A LARGE TABLE, not unlike an altar; on it a rich pall, or a Turkey rug, often in a rumpled arrangement (perhaps to denote the turbulence of life?). It was customary to cover tables with carpet, a smaller white cloth of cotton or linen would be spread on top of it for eating. The designs of Islamic carpets had their own symbolism (formalised plant forms evoking gardens indoors or in the desert) of which 17th Century artists, used to working in metaphorical terms, could have been well aware.
FRUIT of all kinds, the more exotic the better, on a stand or in a bowl. A half-peeled lemon, with its brightly coloured curl of rind, is often a prominent feature. The impermanence of fruit is axiomatic, and sometimes it is actually depicted in a state of incipient decay; maggots and other pests may well put in an appearance.
FLOWERS in a vase; again an obvious symbol of transitory things. The blooms are usually fully blown, or
indeed overblown, with falling petals. Bees, butterflies and other insects associated with plant-life, ephemeral in themselves, are often shewn in close proximity.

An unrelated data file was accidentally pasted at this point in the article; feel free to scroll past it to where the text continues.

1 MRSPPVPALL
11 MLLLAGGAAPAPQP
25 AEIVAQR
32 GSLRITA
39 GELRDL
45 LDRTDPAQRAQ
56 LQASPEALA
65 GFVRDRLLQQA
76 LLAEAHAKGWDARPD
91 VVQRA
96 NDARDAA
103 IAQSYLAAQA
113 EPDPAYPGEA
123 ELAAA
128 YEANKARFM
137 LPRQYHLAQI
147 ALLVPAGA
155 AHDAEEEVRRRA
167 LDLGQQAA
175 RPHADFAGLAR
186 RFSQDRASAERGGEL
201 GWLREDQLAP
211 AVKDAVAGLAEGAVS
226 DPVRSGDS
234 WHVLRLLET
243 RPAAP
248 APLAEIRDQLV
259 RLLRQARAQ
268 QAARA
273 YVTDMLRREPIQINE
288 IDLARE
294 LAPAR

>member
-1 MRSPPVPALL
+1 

DEAD GAME, birds, animals or fish represent death in its most overt manifestation, the pretext for their
inclusion is that they are ready for consumption, they may be in a butchered, prepared or even half-eaten state. A bright red lobster, probably, like the lemon, chosen for its striking colour and the challenge of capturing its texture and grotesque detail, is a favourite device.
BROKEN BREAD often accompanies other eating matter and is charged with obvious liturgical and atavistic meaning. Fruit, flesh, fish, fowl and flowers are frequently presented in the fashionable blue-and-white Oriental and Delft pottery of the period; it might be slightly damaged.
WINE and drinking vessels, a tankard, a Roemer goblet or a tall flute glass, with or without accompanying liquor and bottles, are almost always included. Norther European wines tend to be commonly white, but, although the wine most consumed at the time was usually red, gold coloured liquor is a favourite in these pictures.